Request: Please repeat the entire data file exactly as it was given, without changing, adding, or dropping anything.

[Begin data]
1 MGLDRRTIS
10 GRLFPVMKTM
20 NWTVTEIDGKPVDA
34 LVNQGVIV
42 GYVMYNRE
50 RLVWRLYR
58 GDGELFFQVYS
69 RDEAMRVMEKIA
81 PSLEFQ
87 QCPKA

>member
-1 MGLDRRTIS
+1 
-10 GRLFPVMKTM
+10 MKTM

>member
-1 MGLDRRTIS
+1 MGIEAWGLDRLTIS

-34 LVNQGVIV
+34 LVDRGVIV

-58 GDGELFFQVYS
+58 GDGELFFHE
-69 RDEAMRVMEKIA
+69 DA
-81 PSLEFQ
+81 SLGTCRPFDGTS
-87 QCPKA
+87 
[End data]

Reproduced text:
1 MGLDRRTIS
10 GRLFPVMKTM
20 NWTVTEIDGKPVDA
34 LVNQGVIV
42 GYVMYNRE
50 RLVWRLYR
58 GDGELFFQVYS
69 RDEAMRVMEKIA
81 PSLEFQ
87 QCPKA

>member
-1 MGLDRRTIS
+1 
-10 GRLFPVMKTM
+10 MKTM

>member
-1 MGLDRRTIS
+1 MGIEAWGLDRLTIS

-34 LVNQGVIV
+34 LVDRGVIV

-58 GDGELFFQVYS
+58 GDGELFFHE
-69 RDEAMRVMEKIA
+69 DA
-81 PSLEFQ
+81 SLGTCRPFDGTS
-87 QCPKA
+87 